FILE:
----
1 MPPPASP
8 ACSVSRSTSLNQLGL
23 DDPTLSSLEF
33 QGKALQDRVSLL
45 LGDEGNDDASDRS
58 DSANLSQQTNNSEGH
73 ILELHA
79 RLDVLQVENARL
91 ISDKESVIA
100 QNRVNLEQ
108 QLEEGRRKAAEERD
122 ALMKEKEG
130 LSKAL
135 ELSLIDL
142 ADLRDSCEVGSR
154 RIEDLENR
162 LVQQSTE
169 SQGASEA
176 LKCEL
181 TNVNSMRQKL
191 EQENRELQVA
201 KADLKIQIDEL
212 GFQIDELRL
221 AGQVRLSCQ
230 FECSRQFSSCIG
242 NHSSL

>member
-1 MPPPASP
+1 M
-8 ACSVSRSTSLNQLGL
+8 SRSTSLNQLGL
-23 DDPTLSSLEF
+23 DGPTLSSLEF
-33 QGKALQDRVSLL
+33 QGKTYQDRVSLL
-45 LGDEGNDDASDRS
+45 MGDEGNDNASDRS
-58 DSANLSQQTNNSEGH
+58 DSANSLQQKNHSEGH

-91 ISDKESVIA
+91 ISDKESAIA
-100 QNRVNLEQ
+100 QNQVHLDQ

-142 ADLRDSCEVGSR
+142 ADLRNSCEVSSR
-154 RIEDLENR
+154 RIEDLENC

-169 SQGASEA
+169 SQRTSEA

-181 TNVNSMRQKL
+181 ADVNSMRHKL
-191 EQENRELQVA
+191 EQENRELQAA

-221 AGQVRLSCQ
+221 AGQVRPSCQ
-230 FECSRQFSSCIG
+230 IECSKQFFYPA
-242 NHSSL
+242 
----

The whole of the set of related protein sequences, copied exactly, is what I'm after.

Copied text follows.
1 MPPPASP
8 ACSVSRSTSLNQLGL
23 DDPTLSSLEF
33 QGKALQDRVSLL
45 LGDEGNDDASDRS
58 DSANLSQQTNNSEGH
73 ILELHA
79 RLDVLQVENARL
91 ISDKESVIA
100 QNRVNLEQ
108 QLEEGRRKAAEERD
122 ALMKEKEG
130 LSKAL
135 ELSLIDL
142 ADLRDSCEVGSR
154 RIEDLENR
162 LVQQSTE
169 SQGASEA
176 LKCEL
181 TNVNSMRQKL
191 EQENRELQVA
201 KADLKIQIDEL
212 GFQIDELRL
221 AGQVRLSCQ
230 FECSRQFSSCIG
242 NHSSL

>member
-1 MPPPASP
+1 M
-8 ACSVSRSTSLNQLGL
+8 SRSTSLNQLGL
-23 DDPTLSSLEF
+23 DGPTLSSLEF
-33 QGKALQDRVSLL
+33 QGKTYQDRVSLL
-45 LGDEGNDDASDRS
+45 MGDEGNDNASDRS
-58 DSANLSQQTNNSEGH
+58 DSANSLQQKNHSEGH

-91 ISDKESVIA
+91 ISDKESAIA
-100 QNRVNLEQ
+100 QNQVHLDQ

-142 ADLRDSCEVGSR
+142 ADLRNSCEVSSR
-154 RIEDLENR
+154 RIEDLENC

-169 SQGASEA
+169 SQRTSEA

-181 TNVNSMRQKL
+181 ADVNSMRHKL
-191 EQENRELQVA
+191 EQENRELQAA

-221 AGQVRLSCQ
+221 AGQVRPSCQ
-230 FECSRQFSSCIG
+230 IECSKQFFYPA
-242 NHSSL
+242 